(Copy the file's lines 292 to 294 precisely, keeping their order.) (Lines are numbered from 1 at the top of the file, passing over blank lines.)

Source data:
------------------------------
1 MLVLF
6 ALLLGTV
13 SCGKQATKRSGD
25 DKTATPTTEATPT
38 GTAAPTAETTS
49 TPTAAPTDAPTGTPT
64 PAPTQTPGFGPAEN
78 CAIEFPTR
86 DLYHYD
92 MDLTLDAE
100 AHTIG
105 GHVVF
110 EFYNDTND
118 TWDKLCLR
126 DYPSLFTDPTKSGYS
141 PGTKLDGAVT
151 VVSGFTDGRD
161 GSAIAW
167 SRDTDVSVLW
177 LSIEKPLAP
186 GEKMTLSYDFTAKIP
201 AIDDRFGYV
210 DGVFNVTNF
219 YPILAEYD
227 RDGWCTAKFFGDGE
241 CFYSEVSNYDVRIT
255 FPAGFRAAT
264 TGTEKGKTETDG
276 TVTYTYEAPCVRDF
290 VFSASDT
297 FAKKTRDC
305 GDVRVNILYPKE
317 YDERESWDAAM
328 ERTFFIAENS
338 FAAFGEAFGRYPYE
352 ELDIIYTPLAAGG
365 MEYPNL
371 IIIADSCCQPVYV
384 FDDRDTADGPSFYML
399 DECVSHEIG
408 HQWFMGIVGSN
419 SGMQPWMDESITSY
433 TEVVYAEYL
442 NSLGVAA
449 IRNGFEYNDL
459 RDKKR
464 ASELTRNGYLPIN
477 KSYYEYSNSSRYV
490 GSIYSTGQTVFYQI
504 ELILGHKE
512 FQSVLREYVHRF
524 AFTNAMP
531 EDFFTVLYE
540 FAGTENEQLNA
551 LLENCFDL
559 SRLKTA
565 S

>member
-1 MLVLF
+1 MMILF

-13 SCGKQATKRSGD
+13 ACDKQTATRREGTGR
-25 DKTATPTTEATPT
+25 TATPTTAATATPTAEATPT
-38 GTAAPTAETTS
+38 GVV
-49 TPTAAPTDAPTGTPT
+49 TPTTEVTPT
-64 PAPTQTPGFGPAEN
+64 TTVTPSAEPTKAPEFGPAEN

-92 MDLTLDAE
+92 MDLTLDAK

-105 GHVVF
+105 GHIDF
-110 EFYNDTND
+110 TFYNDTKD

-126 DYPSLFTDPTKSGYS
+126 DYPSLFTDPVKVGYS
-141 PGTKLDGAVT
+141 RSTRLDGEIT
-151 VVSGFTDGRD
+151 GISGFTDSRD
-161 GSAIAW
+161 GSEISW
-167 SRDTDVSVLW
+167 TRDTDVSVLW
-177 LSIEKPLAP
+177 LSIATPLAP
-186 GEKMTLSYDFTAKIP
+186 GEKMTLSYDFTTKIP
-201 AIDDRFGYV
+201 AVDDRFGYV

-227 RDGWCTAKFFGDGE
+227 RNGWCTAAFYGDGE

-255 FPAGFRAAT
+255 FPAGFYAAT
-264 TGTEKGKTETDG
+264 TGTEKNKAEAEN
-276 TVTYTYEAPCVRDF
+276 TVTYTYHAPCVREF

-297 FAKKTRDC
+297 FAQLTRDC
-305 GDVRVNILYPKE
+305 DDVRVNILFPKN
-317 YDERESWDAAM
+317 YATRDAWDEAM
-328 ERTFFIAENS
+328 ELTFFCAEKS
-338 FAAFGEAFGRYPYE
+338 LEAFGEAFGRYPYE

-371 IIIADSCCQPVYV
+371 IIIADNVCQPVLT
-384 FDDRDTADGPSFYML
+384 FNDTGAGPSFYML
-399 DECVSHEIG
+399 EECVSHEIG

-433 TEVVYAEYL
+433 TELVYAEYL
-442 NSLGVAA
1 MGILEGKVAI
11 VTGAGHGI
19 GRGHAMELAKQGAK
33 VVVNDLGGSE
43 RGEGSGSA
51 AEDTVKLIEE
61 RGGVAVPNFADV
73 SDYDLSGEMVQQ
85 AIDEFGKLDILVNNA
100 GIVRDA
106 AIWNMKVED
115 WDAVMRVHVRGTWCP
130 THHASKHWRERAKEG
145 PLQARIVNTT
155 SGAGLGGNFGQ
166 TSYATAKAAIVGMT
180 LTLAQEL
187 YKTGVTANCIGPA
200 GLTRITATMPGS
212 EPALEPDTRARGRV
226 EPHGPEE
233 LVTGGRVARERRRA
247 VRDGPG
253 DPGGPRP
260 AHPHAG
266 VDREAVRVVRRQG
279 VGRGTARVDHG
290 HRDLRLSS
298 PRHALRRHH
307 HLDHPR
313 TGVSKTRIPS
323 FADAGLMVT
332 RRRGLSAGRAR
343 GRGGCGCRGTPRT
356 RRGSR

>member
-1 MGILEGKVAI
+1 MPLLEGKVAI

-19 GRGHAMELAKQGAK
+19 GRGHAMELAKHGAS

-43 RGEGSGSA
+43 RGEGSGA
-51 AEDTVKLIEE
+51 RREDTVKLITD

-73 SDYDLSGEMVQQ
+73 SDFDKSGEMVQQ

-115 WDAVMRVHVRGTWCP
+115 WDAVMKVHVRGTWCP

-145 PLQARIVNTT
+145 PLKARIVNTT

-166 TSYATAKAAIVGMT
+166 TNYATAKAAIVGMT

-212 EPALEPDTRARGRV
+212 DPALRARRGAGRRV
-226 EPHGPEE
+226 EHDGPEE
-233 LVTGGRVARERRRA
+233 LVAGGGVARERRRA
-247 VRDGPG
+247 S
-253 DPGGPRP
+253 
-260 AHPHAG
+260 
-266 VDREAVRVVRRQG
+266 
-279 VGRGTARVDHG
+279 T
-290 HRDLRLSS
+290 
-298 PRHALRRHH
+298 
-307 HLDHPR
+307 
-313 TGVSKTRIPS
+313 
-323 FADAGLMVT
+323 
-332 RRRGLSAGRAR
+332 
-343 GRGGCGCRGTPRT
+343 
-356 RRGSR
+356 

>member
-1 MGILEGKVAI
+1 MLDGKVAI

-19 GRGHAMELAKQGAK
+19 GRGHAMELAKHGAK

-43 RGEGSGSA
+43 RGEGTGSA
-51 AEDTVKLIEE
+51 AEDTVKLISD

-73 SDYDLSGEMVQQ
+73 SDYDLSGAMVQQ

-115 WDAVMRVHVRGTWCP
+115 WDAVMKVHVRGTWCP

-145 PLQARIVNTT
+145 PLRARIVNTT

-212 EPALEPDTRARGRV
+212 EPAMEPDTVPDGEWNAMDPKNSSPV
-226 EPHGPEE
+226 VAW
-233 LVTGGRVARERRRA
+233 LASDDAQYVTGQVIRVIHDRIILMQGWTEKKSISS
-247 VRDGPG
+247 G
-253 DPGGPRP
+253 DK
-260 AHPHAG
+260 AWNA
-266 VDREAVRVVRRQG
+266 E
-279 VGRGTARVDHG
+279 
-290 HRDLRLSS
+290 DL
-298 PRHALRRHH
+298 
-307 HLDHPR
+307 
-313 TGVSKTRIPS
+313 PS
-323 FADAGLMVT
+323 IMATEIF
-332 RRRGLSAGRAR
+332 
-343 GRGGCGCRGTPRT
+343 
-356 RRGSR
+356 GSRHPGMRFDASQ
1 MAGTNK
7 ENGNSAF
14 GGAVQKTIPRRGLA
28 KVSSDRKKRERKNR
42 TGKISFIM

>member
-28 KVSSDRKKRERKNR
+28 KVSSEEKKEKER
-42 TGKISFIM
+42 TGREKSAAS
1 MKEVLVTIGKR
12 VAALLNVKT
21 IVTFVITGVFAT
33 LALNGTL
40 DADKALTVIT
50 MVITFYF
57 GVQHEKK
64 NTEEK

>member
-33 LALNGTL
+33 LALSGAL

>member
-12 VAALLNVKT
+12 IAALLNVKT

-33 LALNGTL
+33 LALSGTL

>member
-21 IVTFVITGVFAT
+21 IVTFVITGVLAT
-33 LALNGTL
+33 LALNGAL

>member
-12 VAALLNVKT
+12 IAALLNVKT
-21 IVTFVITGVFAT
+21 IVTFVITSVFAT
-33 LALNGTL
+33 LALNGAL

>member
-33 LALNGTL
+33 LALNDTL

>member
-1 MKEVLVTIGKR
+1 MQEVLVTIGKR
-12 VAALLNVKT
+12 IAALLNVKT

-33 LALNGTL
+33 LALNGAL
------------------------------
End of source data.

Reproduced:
>member
-1 MKEVLVTIGKR
+1 MQEVLVTIGKR